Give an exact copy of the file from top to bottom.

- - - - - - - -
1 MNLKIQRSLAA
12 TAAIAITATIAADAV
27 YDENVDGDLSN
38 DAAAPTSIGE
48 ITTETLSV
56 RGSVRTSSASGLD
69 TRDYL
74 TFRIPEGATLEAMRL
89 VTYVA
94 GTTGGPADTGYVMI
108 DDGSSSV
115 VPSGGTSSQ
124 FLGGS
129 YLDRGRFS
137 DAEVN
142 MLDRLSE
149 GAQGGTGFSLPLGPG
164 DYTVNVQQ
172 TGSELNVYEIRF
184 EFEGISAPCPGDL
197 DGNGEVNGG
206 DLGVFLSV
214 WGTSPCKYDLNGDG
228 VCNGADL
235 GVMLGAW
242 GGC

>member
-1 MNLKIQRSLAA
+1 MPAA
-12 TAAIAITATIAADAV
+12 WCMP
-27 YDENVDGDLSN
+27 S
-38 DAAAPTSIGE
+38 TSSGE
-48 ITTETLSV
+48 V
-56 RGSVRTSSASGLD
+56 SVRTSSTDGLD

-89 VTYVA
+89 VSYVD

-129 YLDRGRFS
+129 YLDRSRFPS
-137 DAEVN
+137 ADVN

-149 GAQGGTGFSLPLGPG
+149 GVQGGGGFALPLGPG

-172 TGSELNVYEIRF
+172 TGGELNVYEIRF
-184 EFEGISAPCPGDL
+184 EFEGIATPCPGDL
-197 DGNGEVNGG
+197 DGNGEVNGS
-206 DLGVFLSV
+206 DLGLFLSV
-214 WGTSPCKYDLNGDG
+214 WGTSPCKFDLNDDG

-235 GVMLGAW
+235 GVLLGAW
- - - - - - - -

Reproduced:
1 MNLKIQRSLAA
12 TAAIAITATIAADAV
27 YDENVDGDLSN
38 DAAAPTSIGE
48 ITTETLSV
56 RGSVRTSSASGLD
69 TRDYL
74 TFRIPEGATLEAMRL
89 VTYVA
94 GTTGGPADTGYVMI
108 DDGSSSV
115 VPSGGTSSQ
124 FLGGS
129 YLDRGRFS
137 DAEVN
142 MLDRLSE
149 GAQGGTGFSLPLGPG
164 DYTVNVQQ
172 TGSELNVYEIRF
184 EFEGISAPCPGDL
197 DGNGEVNGG
206 DLGVFLSV
214 WGTSPCKYDLNGDG
228 VCNGADL
235 GVMLGAW
242 GGC

>member
-1 MNLKIQRSLAA
+1 MPAA
-12 TAAIAITATIAADAV
+12 WCMP
-27 YDENVDGDLSN
+27 S
-38 DAAAPTSIGE
+38 TSSGE
-48 ITTETLSV
+48 V
-56 RGSVRTSSASGLD
+56 SVRTSSTDGLD

-89 VTYVA
+89 VSYVD

-129 YLDRGRFS
+129 YLDRSRFPS
-137 DAEVN
+137 ADVN

-149 GAQGGTGFSLPLGPG
+149 GVQGGGGFALPLGPG

-172 TGSELNVYEIRF
+172 TGGELNVYEIRF
-184 EFEGISAPCPGDL
+184 EFEGIATPCPGDL
-197 DGNGEVNGG
+197 DGNGEVNGS
-206 DLGVFLSV
+206 DLGLFLSV
-214 WGTSPCKYDLNGDG
+214 WGTSPCKFDLNDDG

-235 GVMLGAW
+235 GVLLGAW